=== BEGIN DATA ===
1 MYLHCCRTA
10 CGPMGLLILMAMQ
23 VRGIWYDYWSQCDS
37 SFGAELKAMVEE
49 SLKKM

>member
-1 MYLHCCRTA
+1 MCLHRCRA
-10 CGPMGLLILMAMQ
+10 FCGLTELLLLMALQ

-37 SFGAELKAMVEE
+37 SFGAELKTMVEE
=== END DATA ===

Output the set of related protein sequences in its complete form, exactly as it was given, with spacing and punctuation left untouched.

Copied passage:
1 MYLHCCRTA
10 CGPMGLLILMAMQ
23 VRGIWYDYWSQCDS
37 SFGAELKAMVEE
49 SLKKM

>member
-1 MYLHCCRTA
+1 MCLHRCRA
-10 CGPMGLLILMAMQ
+10 FCGLTELLLLMALQ

-37 SFGAELKAMVEE
+37 SFGAELKTMVEE